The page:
We can see the breezeway, and a doorway under the shed-roof over the end of the breezeway. This is the doorway Evans set his camera in, and you can see that it's pretty close to lined up with the rear wall of the kitchen (the smaller room). You can see a pail on the washstand which is against the kitchen wall in the breezeway. Wherever the kitchen door is, it cannot directly face the bedroom door, because that latter directly faces the washstand.

In any case, the idea that somehow Evans distorted the house layout with camera movements is simply bonkers.

(I think? I mean, can you think of some way the two doorways actually could be squarely facing one another, and yet that picture be produced with creative camera movement?)

Curtis seems to me, for this and other reasons, to have been thoroughly unqualified to perform the kinds of detailed analysis his book is based on. Which is kind of sad.


  1. As a long time view camera photographer, this looks to me like a simple photograph made from a slight angle. Nothing fancy or tricky going on. I'm not even sure that the camera Walker Evans would have been using at the time had side to side shift capability. If he used shift the adjustments would have been fairly minor, more a matter of refining the composition than anything.

  2. There are two common photos that Evans took from the bedroom door; I was given a LofC catalog of Evans' FSA work back in the '70s and from it I ordered no. LC-USF342-8132A, "Washroom in the Dog Run of Floyd Burrough's Home," the picture taken straight at the washstand and towel. Back then you could get an 8x10 silver print from the Library for about $10!!! Wish I had taken better care of it, but I look at it every day.
    The picture you are discussing (I don't know Curtis' book, and thank god never tried to read 'Let Us Now Praise ...') is no. LC-USF342-8133A and usually mentions the kitchen in its title. From the thumbnails in my catalog it looks like that one, the view into the kitchen, was taken first, and then he stepped back a bit into the bedroom for a wider view and aimed directly across the breezeway at the wonderful composition against that wall.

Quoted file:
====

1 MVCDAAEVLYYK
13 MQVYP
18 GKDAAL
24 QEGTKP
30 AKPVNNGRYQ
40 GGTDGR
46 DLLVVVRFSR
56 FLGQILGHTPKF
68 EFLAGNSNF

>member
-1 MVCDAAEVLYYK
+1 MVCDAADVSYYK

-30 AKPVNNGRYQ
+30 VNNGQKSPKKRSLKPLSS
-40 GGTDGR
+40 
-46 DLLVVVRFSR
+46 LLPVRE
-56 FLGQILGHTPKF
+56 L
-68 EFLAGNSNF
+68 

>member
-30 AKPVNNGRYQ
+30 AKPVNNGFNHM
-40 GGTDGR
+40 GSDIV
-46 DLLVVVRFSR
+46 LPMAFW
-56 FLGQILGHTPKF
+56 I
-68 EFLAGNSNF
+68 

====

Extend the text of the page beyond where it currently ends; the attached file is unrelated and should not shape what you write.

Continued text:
You no doubt have seen Errol Morris's wonderful discussion of the alarm clock that Evans may or may not have placed on the fireplace mantel there that day, in 'Believing is Seeing'. Such important stuff to get settled, dammit.

    1. You're having a go at me in that last paragraph, right?

      That is in fact the subject of the paper I'm pulling together right now. I'm finally writing it up without swearwords, and with footnotes, for something like proper publication.

  3. I don’t think the shed door is aligned with the corner of the house. The roof over the entrance to the breezeway clearly goes beyond the shed door, but at the connection to the house is obscured by the corner, meaning the corner extends further than on your diagram.

    Also, considering the shadows of the furniture in the kitchen there seem to be two windows, another on the far side wall.

    Evans may have shifted the camera but the right side of the shed door may have prevented enough correction to correctly align the kitchen entrance door.

    Omer Claiborne

    1. My diagram is intended as an approximation only, to help the reader orient themselves in the house, and to illustrate the non-alignment of the doors.

  4. The act of photography offers few, if any technical footholds for a reviewer because, at the end of the day, we're talking about manipulating a mechanical device, reducible to (literally) point-and-click. What then is the appeal?